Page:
Wednesday, July 11, 2007

School Drama in Bintulu in the 1960's and 1970's

"Dewi Bunga" at SMK Bintulu (1975)

Recently I purchased the first day cover envelope and stamps marked 26.6.2007 from the Bintlu Post Office. The envelope had four different stamps costing 5o sen each with illustrations depicting four Malaysian traditional children's stories.

These gave me food for thought to jot down a couple of ponderings about school drama in Bintulu for the single reason that children's theatre should be produced more regularly in Bintulu. But are they? And in what form?

The Black Basin

My earliest experience in drama was in 1962 when I was a primary three school student at St. Anthony School, Bintulu., and which by the way is still standing proud today.

The drama was called " The Black Basin" and was an adaptation from Sun Juxian's play ( popular in China ) called " Story of the Black Basin" ( Wupen Ji). I was playing the role of a potter and selling hot millet soup on the busy streets of Kaifung. Everytime the central figure of the play appears on the streets, I would shout in my tiny and loud voice " Make way, make way for Bao Gong , the chief judge of Kaifung city". Way back then the small role that I took had tremendous impact on me because I began to admire plays or drama especially those in English and those acted by children. Of course as an added bonus my participation gave me courage to face audience and boosted my self-confidence early in life.

When I was in Form Three at SMK Bintulu (1965) I again took part in an English drama called " The Iron Man". The "iron man' is equivalent to what we create today called robots. The part of the iron man was taken by Mohidin Idris, now a pensioner in Bintulu in is late 50s.

In both plays that I acted, the concept of drama was adult drama to be played by children.

Dewi Bunga
But all these were to change. When I returned to my school as a trained teacher in 1975, I produced a play which I think was a truly children's theatre. It was called " Dewi Bunga". The drama was written in Bahasa Malaysia by Shamsiah Mohamad. In this play the children were playing the roles of children and interacting with characters from the animal and plant kingdom. I was excited to introduce to Bintulu a real children's theatre i.e. the experiences of life from the viewpoint of young eager, curious and happy minds. The child 's world of fantasy and unlimited possibilities and imagination were given a free rein. The animal and plant characters began to be alive with human values and freely interact with the children. The children could quickly and easily sympatise with the characters because these characters are close to the world of children every where in the world.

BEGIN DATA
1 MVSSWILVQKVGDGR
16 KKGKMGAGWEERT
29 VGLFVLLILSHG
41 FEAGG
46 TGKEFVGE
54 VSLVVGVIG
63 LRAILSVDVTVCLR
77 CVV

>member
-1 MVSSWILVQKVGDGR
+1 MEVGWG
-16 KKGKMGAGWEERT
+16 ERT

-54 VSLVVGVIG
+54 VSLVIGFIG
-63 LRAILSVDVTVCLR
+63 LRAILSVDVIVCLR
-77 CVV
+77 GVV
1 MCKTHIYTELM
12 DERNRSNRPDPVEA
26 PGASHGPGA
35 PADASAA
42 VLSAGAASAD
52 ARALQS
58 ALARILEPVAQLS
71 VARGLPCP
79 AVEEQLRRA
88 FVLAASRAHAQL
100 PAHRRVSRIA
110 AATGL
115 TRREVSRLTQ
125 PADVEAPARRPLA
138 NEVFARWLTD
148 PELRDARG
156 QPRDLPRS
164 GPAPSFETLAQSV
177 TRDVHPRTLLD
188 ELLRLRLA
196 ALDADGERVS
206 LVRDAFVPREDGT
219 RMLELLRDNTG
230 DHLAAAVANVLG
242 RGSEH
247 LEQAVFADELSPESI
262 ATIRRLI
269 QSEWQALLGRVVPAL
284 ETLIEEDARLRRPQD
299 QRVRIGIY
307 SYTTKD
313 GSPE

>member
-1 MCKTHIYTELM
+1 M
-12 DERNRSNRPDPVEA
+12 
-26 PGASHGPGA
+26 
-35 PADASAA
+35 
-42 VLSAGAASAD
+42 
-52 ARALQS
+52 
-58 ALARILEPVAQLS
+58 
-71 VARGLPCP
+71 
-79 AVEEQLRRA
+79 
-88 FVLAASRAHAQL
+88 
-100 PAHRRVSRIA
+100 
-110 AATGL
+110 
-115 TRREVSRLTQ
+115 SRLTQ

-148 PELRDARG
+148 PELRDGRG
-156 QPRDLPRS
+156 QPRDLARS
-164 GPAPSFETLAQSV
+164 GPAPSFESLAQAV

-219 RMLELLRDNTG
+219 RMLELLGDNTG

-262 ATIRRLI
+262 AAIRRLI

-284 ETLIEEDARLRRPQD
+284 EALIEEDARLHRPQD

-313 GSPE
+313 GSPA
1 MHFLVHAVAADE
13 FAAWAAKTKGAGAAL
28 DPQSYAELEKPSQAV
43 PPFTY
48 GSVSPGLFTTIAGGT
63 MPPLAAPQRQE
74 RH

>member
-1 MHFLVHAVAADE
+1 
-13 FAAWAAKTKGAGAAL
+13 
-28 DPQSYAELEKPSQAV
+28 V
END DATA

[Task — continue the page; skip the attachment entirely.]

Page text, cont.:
I spent a tremendous amont of my own money freely and happily to stage the drama.

Today when I look at the first day envelope, I realise how I enjoyed my primary and secondary schooling in Bintulu. I was an active team player ( in today's management terminology) in the production of English and Bahasa Malaysia drama . Whether the plays are in English or Bahasa Malaysia is of irrelevance. In producing dramas, we should write the script from the children's point of view or from the "eyes "of the children.

I looked at the brochure that accompanied the first day cover envelope and read the synopsis of the well-known Malaysian folk tales. I hought why don't the schools in Bintulu produce children's theatre based on these stories and staged them on any of the public stages so abundant in Bintulu today?

The folk tales written in the brochure are:

a) Sang Kancil and the Crocodles

b) Sang Kancil Helps Kerbau

c) Bawang Putih Bawang Merah
d) Badang ( a bit of an adult dama , I think)

e) Mat Jenin ( a bit of anadult drama,I think)

Reflecting back on the words that I shouted on the streets of Kaifung city in 1962, I realise now that like Bao Gong ( remember , the Chief Judge) people will somehow give way to the man with an agenda. A man of agenda is a visionary, an entrepreneur, and a man of vision.
Have we given enough of those to our children today?

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